# Question about how to interpret the graph of this waveform.

1. Oct 5, 2013

### Jarvis323

1. The problem statement, all variables and given/known data

The question is in regards to a homework problem, but I only need clarification on how to interpret the graph of a waveform.

2. Relevant equations

N.A.

3. The attempt at a solution

N.A.

I've attached the image. I am assuming that one cycle of the waveform takes 3 seconds, such that i = 2 for one second, then -2 for 1 second, then 0 for one second, and then it repeats.

I am double checking that the cycle does not actually repeat every 2 seconds such that i = 2 for one second, then -2 for 1 second and then repeats.

It is probable obvious that the former is the case, but I just want to be sure, because there are only filled or open nodes drawn at t = 0, 1, and 2 seconds.

Thank you.
1. The problem statement, all variables and given/known data

2. Relevant equations

3. The attempt at a solution

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2. Oct 5, 2013

### Simon Bridge

Graphs have to be interpreted in context of what you want to find out.
tldr: not enough information.

You have a graph of the function:
$$i(t)=\left \{ \begin{array}{rl} 0 & : t\leq 0\\ 2 & : 0<t\leq 1\\ -2 & : 1<t\leq 2 \\ 0 & : t > 2 \end{array} \right .$$

Open and closed nodes are inevitable since i(t) cannot have two values at one time.

Are you told that this represents the graph of one period of a periodic function with a period of 2s?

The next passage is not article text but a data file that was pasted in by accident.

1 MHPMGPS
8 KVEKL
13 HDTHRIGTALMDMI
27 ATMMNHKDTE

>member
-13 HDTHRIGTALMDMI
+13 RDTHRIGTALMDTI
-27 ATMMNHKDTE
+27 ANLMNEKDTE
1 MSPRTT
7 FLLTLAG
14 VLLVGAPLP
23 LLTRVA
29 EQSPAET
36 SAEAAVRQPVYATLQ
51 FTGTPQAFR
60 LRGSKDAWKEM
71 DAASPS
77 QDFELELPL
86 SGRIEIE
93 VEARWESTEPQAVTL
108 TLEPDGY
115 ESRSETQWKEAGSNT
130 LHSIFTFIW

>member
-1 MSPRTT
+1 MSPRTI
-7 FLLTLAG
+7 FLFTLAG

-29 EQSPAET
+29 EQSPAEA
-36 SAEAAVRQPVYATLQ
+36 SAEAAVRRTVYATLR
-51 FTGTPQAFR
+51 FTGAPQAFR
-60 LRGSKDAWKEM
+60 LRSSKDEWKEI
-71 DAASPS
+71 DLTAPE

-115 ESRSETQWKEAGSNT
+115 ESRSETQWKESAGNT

The range appears to be from t=-1s to t=+3s - judging by the plotted (solid) line. Maybe the period is 4s? Maybe it is just a couple of pulses? Context is everything.

3. Oct 6, 2013

### Jarvis323

The problem states that it is supposed that in a conductor, i(t) has the waveform shown below. Find and graph q(t). I have no problem finding and graphing q(t) I just wasn't sure about what is meant by waveform in this context. I guess I should assume that like you say that this is not a repeating wave, only a few blips?

My solution assumed that it was a repeating waveform where one cycle of the waveform takes 3 seconds, such that i = 2 for one second, then -2 for 1 second, then 0 for one second, and then it repeats. And is then
[ floor(t) mod 3 = 0 ] -> q(t) = 2(t - floor(t))
[ floor(t) mod 3 = 1 ] -> q(t) = 2 - 2(t - floor(t))
[ floor(t) mod 3 = 2 ] -> q(t) = 0

But I think you are probably right, the fact that no "nodes" exist on the two ends of the waveform must indicate that
(t <= 0) -> q(t) = 0
...
(t >= 2) -> q(t) = 0

Which makes the problem a lot simpler, but then it seams a little too easy.

The fact that it is said "has the waveform" throws me off because I think of a wave as cyclical, but I suppose a wave form can be any plot over any range right?

4. Oct 6, 2013

### Simon Bridge

That's how I'd have interpreted it, yes.

At t=0, charge starts moving one way, then at t=1 it starts moving the other way, at t=2 the movement stops. That's what the graph is saying. But it does not say that q(t)=0 for t<0 or t>2. It says that dq/dt=0 at those times.
Unless you happen to know q(0)=0 or something?